I can absolutely recommend strength training for lean (fat free) muscle preservation. The problem rests with the fact that there is a misconception that every pound of muscle you build will need to burn off up to 50 extra calories a day, when in fact each pound of fat free muscle has been calculated to use about 8 to 15 calories per day.  In the grand scheme of fitness, this calorie burn is rather negligible when you consider losing one pound; you must burn a 3,500-calorie deficit.  Research just doesn’t support the use of weight training for weight loss. It can be accurately stated that metabolic rate is acutely (temporarily) elevated after a workout and that the intensity of the exercise can sustain a longer post workout metabolism rate which requires the use of additional calories.  What matters in the landscape of weight management is how metabolically active is your muscle because resting metabolism rate doesn’t really differ between people who are fat or lean.  In either case, it is reported that both groups average about 200 to 250 milliliters of oxygen per minute or about 3.5 milliliters of oxygen per kilogram of body mass per minute, which is equal to 1 MET (metabolic equivalent).  And this my friend equates to about 9 to 11 calories per pound of body mass per day. This is why heavier people have a higher resting metabolism rate.  It simply comes down to the fact they have more mass to support than a thin person.

Factoid: The MET system is a simplified process for classifying physical activities using metabolic equivalents, or METS. One MET is equal to the resting oxygen consumption, which is approximately 3.5 milliliters of oxygen per kilogram of body weight per minute (3.5ml/kg/min).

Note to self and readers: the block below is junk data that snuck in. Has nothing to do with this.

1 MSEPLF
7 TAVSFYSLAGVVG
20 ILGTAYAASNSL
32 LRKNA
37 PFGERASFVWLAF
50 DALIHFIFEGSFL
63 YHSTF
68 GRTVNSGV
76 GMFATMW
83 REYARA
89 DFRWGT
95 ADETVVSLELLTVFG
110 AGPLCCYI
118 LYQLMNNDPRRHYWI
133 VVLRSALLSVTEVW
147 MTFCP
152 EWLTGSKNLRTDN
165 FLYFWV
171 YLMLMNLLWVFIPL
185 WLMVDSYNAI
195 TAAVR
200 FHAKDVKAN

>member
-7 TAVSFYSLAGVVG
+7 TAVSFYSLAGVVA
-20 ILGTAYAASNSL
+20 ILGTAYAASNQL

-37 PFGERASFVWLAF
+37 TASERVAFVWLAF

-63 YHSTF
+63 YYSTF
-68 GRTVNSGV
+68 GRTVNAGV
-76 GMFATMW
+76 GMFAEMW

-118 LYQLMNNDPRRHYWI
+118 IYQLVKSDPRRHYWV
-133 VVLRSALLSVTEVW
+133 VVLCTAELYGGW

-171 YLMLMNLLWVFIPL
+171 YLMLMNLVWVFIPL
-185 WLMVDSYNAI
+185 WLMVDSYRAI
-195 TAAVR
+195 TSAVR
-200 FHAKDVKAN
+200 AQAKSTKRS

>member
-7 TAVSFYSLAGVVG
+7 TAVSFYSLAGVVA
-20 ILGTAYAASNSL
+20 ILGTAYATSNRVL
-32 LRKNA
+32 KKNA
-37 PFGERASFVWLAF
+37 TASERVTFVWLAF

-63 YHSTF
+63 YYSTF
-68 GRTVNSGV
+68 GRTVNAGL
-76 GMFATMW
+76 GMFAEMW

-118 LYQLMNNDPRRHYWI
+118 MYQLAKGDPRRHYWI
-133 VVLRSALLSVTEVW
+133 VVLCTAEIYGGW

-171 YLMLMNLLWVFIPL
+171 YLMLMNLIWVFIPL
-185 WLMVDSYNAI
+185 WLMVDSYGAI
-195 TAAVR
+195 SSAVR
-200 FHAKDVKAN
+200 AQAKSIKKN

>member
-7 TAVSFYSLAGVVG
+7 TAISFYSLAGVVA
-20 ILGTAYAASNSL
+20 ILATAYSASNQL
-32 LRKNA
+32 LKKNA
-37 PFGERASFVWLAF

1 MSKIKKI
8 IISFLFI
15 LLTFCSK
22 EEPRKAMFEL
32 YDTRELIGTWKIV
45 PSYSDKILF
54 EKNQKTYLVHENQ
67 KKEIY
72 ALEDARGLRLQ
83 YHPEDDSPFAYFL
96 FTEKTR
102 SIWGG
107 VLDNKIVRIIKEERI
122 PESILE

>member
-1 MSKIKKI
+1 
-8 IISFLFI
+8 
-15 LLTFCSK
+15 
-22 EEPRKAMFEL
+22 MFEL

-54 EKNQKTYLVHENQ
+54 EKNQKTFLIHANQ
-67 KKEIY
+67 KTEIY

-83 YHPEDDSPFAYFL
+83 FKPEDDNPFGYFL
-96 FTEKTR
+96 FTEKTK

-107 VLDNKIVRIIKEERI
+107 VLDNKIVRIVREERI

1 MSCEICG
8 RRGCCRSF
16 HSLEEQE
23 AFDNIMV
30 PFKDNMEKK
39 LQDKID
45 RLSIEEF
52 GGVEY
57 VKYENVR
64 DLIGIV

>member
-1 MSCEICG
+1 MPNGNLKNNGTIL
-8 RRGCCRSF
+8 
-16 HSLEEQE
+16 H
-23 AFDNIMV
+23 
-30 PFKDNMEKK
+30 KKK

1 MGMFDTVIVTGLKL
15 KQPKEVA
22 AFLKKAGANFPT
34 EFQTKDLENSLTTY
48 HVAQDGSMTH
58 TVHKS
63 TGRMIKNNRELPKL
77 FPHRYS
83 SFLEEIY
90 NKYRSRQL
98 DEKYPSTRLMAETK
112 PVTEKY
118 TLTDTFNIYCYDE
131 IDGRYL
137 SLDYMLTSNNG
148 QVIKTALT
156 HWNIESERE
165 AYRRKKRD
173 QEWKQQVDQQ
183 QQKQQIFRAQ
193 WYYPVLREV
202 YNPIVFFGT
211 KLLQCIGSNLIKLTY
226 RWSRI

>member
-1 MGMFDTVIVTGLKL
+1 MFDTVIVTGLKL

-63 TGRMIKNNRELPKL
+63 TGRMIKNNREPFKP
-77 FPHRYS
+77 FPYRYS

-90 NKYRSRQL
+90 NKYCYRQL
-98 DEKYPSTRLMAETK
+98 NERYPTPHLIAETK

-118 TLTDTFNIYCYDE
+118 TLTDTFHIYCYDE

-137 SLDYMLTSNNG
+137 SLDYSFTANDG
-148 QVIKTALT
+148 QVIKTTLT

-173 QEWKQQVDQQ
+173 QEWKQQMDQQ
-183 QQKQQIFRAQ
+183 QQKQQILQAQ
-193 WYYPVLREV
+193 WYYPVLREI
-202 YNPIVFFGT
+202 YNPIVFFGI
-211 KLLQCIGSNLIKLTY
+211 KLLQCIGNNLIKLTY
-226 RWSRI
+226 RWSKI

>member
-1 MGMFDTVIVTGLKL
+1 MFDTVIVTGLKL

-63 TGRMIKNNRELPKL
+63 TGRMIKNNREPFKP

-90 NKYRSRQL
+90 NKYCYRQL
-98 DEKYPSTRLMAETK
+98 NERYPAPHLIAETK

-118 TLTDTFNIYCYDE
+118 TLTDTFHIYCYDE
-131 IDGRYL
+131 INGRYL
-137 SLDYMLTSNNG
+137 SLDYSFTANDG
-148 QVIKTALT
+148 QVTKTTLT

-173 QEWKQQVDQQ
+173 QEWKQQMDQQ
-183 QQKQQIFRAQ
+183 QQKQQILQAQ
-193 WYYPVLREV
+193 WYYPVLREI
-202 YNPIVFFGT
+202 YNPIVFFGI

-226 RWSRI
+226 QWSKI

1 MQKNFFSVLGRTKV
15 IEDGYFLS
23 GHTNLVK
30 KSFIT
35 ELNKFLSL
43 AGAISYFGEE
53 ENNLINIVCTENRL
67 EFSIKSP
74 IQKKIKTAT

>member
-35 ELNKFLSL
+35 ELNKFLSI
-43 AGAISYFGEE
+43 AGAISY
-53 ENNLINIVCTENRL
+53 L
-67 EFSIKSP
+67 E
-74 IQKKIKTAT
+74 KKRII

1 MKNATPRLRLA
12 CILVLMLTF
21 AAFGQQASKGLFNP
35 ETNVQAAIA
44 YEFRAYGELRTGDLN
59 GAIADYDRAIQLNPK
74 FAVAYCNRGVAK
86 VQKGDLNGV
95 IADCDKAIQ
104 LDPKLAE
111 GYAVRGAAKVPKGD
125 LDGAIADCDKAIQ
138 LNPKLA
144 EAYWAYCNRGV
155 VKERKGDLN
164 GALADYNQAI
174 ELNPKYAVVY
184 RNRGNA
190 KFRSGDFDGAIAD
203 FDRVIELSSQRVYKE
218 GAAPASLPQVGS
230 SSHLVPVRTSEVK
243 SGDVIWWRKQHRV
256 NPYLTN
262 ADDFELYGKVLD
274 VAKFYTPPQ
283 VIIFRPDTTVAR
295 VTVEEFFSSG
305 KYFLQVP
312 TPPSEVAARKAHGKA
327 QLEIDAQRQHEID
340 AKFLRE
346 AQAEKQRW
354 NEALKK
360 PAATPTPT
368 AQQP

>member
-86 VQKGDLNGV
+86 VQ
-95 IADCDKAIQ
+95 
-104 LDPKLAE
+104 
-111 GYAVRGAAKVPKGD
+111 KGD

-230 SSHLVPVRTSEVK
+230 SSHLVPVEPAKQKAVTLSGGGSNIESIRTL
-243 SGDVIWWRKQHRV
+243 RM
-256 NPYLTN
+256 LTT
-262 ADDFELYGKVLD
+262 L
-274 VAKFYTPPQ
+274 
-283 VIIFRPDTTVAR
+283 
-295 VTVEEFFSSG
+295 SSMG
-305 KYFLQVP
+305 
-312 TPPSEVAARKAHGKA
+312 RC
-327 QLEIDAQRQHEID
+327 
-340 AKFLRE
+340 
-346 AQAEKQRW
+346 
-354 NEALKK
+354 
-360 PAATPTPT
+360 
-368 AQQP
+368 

Factoid: Think of your body as a home with X number of square feet, than consider how much water, electricity, heating and air is required to run that home.  The more square footage the utilities will cost.

As my clients lose weight (or in a negative energy balance), their resting metabolism rate decreases despite the weight training.

No research has documented that resting metabolism rate is maintained, or increased, when people achieve negative energy balance.

Professionally, I cannot in good conscious recommend that weight training in itself will produce a need for more calories at rest and hence weight loss. I can only imagine how many individuals are now saying, “Great, then why am I working out” or “wow I really don’t need to work out any more”, then there are others who will want to argue the facts surrounding fat loss and weight training.  Just remember that cardiovascular activities are designed for heart health while muscular endurance and strength provides a laundry list of internal benefits for the musculoskeletal system, physical capacity, appearance and metabolism.

Factoid: Muscle is very active tissue with higher energy (calorie) needs for maintenance and rebuilding processes than fat tissue.  Even when we are asleep, our skeletal muscles demand 25% or more of our caloric intake (see my article “Calculating your Metabolism Part I”).

Let me tell you what research does say about training and your resting metabolism rate.  What we know is that your total daily caloric expenditure (RMR) increases in response to aerobic or weight training.  It also notes that the resting metabolism rate is not significantly different between individuals with different fitness levels and this fact is independent of people who weight train.  Of course, as a professional I encourage the development of lean muscle tissue and reduction of body fat because as stated additional muscle mass with aerobic intensity combined with a longer duration elevates your metabolism for a longer period of time which translates into more calories utilized and subsequently weight loss when combined with an appropriate energy intake (food).  But when comparing workouts of equal duration, cardio uses more calories hands down than does weight training even during the recovery period.  Apparently this is no great after burn of calories, as marketed by the personal training realm. Even with all the athletic facilities, fitness magazines, DVDs, health foods, organic foods, supplements and equipment that calculate your daily caloric intake, we are still fatter than ever (7 out of 10 people are obese).